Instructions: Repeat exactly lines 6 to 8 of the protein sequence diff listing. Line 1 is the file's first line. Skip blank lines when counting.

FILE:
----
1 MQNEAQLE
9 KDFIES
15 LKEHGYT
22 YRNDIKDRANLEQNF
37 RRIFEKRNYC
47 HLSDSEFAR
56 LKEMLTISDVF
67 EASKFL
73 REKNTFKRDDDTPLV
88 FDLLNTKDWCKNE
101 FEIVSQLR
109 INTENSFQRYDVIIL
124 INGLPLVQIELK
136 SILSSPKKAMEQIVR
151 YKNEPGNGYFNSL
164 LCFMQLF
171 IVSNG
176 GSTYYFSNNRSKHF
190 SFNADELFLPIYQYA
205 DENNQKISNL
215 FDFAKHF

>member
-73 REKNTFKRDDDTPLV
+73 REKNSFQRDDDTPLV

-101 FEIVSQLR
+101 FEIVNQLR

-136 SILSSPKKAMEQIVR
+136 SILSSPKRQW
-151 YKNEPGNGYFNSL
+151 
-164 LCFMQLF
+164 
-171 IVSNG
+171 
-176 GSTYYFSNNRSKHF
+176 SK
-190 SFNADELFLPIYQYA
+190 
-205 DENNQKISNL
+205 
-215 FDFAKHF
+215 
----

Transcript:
47 HLSDSEFAR
56 LKEMLTISDVF
67 EASKFL